10. Use newsletters, blogs, the school website to assist in your communication. Refer people (staff and stakeholders) to these resources to communicate the message that important information is available there and to help people develop the habit of going there first.
Tips for sending email—set the stage with staff that email should be managed and processed quickly.
1. Be as specific as possible about the content of the message in the subject line.
2. Organize the message around key points and be clear about any action needed and by whom.
3. Use CC and To with purpose and intent. If the name appears in the To line, it communicates information necessary to the recipient or action needed. A name in the CC line indicates an FYI. Perhaps, you don’t want to be included at all if it’s just FYI—you’ll have to decide what system works best for you.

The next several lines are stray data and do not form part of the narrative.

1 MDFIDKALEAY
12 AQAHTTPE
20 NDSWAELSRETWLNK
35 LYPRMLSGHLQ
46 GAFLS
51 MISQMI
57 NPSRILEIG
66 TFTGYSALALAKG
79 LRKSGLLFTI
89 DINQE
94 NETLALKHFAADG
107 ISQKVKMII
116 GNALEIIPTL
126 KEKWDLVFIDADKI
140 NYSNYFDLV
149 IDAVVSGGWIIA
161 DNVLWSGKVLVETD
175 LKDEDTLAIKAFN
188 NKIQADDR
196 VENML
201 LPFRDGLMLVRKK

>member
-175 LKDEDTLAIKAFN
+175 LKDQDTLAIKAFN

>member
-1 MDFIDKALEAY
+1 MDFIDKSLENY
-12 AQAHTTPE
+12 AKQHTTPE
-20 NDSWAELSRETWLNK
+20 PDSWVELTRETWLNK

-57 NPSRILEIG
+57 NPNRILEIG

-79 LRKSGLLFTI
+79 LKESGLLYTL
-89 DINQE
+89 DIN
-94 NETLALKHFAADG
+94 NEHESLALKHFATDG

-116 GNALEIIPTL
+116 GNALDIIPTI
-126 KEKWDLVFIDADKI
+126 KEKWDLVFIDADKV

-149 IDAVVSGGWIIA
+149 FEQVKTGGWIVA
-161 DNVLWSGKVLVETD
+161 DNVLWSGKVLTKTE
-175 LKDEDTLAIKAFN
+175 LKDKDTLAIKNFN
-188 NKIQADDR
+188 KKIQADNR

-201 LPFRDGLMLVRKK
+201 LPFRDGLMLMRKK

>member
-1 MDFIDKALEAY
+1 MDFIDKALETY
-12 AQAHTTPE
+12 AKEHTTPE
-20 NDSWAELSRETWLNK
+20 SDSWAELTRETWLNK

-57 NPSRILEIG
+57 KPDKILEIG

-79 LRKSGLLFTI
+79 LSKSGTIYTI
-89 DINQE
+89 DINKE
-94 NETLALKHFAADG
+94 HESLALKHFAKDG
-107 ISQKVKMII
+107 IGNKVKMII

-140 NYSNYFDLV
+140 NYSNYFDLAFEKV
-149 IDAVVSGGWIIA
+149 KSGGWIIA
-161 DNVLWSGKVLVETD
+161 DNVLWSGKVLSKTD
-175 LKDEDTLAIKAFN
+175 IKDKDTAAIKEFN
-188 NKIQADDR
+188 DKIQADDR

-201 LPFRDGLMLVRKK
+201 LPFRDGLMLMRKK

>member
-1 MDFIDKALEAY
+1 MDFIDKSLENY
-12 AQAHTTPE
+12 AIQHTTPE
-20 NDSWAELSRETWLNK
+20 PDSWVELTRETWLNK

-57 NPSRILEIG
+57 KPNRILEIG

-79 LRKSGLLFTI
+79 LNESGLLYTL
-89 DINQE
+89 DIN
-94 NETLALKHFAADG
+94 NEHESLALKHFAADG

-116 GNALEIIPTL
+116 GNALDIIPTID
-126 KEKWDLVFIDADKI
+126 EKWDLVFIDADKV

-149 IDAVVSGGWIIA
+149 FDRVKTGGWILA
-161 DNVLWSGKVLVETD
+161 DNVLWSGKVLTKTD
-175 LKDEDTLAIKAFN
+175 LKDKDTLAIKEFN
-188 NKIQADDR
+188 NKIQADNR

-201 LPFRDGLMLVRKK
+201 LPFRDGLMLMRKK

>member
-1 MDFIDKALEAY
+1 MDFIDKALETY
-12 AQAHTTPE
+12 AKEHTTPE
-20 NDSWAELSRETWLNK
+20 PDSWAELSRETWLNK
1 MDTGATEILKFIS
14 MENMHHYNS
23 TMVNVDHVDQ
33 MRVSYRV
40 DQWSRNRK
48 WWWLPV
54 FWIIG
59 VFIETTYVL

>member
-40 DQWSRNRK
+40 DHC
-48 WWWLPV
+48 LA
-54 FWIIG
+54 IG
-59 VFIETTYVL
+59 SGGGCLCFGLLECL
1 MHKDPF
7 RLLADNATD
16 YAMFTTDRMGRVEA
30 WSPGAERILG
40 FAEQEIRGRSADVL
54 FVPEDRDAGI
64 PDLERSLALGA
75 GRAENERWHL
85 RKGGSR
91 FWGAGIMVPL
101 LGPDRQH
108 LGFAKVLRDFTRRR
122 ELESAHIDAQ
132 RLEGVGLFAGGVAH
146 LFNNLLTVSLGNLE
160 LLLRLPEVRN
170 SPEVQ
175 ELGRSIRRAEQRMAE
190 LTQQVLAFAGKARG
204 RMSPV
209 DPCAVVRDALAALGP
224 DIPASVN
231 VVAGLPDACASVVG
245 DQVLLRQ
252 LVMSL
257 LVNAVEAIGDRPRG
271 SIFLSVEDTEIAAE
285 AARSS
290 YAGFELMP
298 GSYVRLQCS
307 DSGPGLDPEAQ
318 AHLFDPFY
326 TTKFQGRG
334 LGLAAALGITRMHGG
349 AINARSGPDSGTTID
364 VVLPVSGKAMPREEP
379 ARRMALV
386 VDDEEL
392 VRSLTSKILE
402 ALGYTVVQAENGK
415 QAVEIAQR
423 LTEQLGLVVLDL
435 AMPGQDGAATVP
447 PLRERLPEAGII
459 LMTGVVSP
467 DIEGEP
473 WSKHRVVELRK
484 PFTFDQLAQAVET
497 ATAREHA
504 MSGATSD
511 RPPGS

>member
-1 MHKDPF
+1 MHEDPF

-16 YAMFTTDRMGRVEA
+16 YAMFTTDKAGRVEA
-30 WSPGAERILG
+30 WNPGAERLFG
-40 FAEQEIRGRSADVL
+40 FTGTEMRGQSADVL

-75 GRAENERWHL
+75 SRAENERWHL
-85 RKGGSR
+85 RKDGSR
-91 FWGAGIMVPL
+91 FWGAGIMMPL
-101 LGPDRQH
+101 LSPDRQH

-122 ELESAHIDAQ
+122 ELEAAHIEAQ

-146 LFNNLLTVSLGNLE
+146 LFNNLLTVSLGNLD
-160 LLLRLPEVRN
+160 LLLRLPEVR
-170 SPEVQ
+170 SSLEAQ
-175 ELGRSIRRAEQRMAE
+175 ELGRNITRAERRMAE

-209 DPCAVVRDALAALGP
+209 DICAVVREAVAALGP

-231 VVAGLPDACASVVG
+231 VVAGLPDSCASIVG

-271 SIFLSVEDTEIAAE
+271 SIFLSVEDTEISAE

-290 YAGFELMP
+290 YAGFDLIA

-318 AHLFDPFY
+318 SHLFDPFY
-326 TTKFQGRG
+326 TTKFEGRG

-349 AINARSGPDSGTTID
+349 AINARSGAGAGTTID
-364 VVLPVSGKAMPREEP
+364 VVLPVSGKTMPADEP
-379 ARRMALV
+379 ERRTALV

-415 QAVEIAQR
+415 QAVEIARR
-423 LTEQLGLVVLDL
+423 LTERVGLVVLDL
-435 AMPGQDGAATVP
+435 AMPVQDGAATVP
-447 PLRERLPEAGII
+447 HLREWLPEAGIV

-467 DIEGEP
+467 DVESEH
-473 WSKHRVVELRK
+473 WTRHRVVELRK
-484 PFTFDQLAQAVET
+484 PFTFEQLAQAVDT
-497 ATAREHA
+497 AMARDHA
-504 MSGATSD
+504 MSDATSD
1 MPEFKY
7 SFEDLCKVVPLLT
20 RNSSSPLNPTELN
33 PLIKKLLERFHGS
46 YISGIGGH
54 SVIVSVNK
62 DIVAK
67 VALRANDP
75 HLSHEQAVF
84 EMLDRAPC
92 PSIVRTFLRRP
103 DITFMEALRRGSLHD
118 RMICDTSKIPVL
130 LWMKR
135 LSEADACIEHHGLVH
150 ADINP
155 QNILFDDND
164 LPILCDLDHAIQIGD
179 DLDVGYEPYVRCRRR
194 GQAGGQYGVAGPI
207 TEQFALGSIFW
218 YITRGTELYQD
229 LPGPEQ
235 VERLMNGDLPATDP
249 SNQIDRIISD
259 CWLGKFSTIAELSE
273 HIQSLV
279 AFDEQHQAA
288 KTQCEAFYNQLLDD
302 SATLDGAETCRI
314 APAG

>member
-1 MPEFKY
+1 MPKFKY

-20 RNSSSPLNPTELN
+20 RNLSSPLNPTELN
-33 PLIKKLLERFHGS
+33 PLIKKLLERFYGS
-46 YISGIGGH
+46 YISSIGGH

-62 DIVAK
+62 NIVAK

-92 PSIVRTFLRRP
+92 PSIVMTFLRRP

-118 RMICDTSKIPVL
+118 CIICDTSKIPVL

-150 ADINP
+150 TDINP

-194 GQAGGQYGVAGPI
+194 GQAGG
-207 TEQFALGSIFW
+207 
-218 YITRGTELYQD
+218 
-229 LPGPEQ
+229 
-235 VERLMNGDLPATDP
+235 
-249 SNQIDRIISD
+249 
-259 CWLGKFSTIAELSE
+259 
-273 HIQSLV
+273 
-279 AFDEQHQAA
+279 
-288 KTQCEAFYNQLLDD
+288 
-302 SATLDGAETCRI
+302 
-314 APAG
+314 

4. One email = one topic. It’s not more efficient to lump multiple topics together in a single message. It makes filing difficult and may not pertain to everyone who is copied.
5. Hold discussions in person, not via email.
Leading Learning: Creating Career Academies
The National Career Academy coalition has identified 10 standards to support creating, refining, expanding, and achieving a path toward improved student-learning efficacy in high school. Are you ready to expand options and maximize capacity of learning?
You can access detailed descriptions of the standards here as well as additional resources. Meanwhile, here is the list from National Career Academy with an abbreviated description as appears in Principal Leadership, October 2017.